Sunday, May 24, 2020

Paul Halter : L'Homme que aimait les nuages (The Man Who Loved Clouds), 1999

 "Reader Beware: SPOILERS"

L'Homme que aimait les nuages, is Halter's 21st novel since his inception, and the 14th with Alan Twist, his most famous character. And like many others with Twist, it proposes an impossible crime.
The novel opens with the Twist / Hurst couple debating the absence of some tantalizing case, if it were not for the strange story that Twist heard the night before from a young man he knew, about the strange divination properties of a girl, who, as happened on other occasions, divined about something, and in this case, about the imminent death of an acquaintance of the young man, who is rightly worried.
The young man, a journalist, Mark Reeder, has a strange passion: he is in love with the clouds, which he follows from territory to territory. This time it happened to Pickering, where he made the acquaintance of a certain Charles Trent, who, at the Black Swan, the tavern where he is usually noticed, tells him a strange story: that of a girl, Stella, who, orphaned of mother first and then father, lives with his godmother, a violinist.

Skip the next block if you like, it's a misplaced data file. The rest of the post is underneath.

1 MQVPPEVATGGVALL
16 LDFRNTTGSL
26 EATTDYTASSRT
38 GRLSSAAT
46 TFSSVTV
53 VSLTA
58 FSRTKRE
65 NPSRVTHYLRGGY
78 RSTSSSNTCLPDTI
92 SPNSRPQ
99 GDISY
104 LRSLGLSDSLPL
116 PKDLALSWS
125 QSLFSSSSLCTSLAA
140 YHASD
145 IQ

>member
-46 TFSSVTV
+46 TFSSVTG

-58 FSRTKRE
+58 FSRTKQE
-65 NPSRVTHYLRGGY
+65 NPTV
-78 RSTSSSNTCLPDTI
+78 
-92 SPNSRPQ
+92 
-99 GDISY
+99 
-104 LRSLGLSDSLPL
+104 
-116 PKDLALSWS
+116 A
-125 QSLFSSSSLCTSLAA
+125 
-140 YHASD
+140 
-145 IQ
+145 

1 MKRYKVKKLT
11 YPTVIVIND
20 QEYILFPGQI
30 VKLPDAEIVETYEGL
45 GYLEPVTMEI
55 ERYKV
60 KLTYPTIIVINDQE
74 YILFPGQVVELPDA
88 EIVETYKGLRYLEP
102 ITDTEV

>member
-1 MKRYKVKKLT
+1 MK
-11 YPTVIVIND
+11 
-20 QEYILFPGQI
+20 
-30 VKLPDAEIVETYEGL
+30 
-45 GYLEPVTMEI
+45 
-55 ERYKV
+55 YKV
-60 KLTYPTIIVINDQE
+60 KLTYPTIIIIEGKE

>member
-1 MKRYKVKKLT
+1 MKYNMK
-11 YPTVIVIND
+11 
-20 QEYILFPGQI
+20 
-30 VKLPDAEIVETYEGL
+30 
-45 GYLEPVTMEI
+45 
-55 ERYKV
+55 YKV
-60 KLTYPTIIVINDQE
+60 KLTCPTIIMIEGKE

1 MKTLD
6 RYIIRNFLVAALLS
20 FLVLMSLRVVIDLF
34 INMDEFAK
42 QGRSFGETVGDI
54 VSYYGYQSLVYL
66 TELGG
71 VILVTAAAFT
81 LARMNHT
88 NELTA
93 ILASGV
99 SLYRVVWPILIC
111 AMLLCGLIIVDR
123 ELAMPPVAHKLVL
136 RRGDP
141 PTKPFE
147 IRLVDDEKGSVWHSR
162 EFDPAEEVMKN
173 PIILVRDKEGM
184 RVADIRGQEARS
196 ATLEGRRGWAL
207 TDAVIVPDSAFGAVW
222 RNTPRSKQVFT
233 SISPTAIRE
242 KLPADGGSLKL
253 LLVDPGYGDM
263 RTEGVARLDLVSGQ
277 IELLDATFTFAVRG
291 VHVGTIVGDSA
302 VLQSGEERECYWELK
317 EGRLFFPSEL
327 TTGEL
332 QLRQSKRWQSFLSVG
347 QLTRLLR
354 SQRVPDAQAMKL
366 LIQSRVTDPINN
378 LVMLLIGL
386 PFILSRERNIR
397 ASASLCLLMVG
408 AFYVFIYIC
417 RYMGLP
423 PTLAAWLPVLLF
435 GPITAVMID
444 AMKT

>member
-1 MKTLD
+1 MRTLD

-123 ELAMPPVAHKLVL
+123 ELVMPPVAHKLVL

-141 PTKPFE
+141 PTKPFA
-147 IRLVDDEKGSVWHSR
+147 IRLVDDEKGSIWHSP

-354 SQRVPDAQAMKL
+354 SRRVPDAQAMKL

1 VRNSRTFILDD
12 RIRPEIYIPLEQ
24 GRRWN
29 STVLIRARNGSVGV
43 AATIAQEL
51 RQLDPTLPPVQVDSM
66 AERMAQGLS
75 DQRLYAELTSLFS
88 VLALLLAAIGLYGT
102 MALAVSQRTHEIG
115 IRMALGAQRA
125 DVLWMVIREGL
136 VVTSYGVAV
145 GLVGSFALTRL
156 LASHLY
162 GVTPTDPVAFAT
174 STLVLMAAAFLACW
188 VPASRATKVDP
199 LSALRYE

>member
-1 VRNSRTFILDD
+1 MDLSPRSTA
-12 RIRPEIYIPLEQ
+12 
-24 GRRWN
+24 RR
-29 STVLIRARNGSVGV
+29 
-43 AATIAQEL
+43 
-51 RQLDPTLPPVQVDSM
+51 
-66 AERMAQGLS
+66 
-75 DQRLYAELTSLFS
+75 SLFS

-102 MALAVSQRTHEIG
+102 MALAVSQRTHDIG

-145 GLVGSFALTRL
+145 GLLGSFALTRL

Stella has her own powers:
she has the power to make herself invisible, to disappear in front of witnesses: even the police, who had surrounded the grove where she used to shelter, to put an end to the stories of alleged disappearances, had not been able to understand how she could disappear, since in front of all the agents, she was gone: it was obvious that the agents were laughed at;

she has the power to divine, not things that happened in the past, but things that will happen: premonitions;
and finally she has the power to materialize gold coins from a pile of rocks.

It turns out that Mark knows Stella, who looks like an ethereal girl, so much that she evaporates in a breath of wind, and falls in love with her, reciprocated. And as it happens, he wants to know more about her: it is she, who with her gold coins, is the main benefactor of the village church; to Joseph Wilder, a fisherman who became friends with Mark, one day she had predicted miraculous fishing, and so it had happened. Premonitions happen in a completely unique way: in the grove, when the wind rises, the leaves of the oak tree, vibrating, transmit words to the girl, as in the sanctuary of Dordona in Greece.
The girl is still in love with the memory of her father, who died long ago, committed suicide when business started to go wrong, and had even sold the old manor house in which she lived with her daughter Stella, after the death of her mother. For a loaf of bread, his house and all his memories had been purchased by a certain Usher, a misanthropic hermit who no one in the country can bear, who lives alone and in a castle. Stella had foreseen the death of her father, predicting the day of the suicide.